Students in School District 83, North Okanagan-Shuswap, return to class on Sept. 7, 2021. (File photo)

Students in School District 83, North Okanagan-Shuswap, return to class on Sept. 7, 2021. (File photo)

Health, safety emphasized as North Okanagan-Shuswap schools open

Drivers urged to be cautious, inside School District 83 buildings pandemic protocols change slightly

Class is almost back in session for students in School District 83, North Okanagan-Shuswap.

Unfortunately, the COVID-19 pandemic will still be around for the Sept. 7 start. Due to the virus, restrictions remain in schools. However, they will be changed slightly compared to last year.

According to SD83, there will be no more cohorts for students this year.

Parents and visitors will be welcome to visit schools, but only if they wear a mask and sanitize their hands.

All adults in a school must wear a mask.

The BC Centre for Disease Control has released information regarding COVID safety in K-12 schools on its website. So has the government of B.C.

Interior Health (IH) added three of its own recommendations, due to higher COVID-19 case counts in the region.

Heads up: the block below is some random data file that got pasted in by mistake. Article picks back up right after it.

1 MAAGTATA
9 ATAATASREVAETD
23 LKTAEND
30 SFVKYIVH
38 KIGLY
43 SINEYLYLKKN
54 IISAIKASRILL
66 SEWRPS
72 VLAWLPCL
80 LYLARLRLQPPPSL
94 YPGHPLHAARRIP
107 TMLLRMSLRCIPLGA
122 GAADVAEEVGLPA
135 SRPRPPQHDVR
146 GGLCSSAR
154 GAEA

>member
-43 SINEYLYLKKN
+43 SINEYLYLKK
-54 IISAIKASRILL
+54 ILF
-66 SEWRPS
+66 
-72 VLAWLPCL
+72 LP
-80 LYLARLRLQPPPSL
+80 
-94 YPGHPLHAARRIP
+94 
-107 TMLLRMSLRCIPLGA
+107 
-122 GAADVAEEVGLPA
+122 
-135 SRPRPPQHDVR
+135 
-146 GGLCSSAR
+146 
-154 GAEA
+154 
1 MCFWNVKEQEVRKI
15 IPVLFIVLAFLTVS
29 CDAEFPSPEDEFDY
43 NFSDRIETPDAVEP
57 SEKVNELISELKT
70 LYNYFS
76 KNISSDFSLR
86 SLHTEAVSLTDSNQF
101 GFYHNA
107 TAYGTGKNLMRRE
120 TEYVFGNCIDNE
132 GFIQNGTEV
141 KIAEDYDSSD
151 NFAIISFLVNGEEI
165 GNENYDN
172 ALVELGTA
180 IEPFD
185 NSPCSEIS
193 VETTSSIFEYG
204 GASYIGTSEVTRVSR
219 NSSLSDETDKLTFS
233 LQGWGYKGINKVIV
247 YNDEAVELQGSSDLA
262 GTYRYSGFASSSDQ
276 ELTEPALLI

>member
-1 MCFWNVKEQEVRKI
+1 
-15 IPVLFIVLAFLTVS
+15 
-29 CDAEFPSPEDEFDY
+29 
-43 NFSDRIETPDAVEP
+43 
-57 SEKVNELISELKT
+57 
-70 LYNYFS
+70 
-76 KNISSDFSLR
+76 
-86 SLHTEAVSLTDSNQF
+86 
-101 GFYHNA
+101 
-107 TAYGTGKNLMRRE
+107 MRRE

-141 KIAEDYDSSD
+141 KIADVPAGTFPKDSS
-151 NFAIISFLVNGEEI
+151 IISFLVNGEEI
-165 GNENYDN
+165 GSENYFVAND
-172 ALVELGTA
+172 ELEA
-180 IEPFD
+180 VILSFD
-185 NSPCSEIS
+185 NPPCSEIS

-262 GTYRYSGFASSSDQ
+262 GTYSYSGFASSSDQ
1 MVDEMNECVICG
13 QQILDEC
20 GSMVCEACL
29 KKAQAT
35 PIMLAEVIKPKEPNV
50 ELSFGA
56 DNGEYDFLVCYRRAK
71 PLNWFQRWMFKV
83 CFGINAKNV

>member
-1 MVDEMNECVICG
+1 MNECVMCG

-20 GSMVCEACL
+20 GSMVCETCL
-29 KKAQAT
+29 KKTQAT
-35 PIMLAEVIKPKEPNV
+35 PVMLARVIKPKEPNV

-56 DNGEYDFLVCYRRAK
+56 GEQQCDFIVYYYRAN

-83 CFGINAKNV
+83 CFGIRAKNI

IH recommended visitors entering schools should be limited to those supporting activities that benefit students, such as meal program volunteers.

It also recommended indoor assemblies be limited to 50 people, or two classes, whichever is larger.

Thirdly, IH said extracurricular school sports should have spectator limits of 50 indoors and 100 outdoors.

School District 83 custodians will be cleaning touch points once during the school day and again after school is finished.

Physical distancing of six feet is no longer required, though keeping space between people is still recommended, said the school district.

In preparation for the school year, drivers are being asked to be safe and consider students.

The Insurance Corporation of British Columbia (ICBC) asked drivers to leave extra travel time, stay focused on the road and watch for children, especially around school zones.

It said each year, five children are killed and 370 are injured in crashes while walking or cycling. From crashes in school zones and playground zones, 66 children are injured per year. These statistics are an average of data ICBC reported from 2016 to 2020.

ICBC said nearly 7,000 people were ticketed for speeding in school or playground zones across B.C. last year. It added police and speed watch volunteers will be closely monitoring school zones as the school year begins.

Read more: In the heart of Mara Lake: Family and dive team reflect on recovery of drowned Alberta man

Read more: North Okanagan-Shuswap candidates talk about the region’s greatest environmental threat


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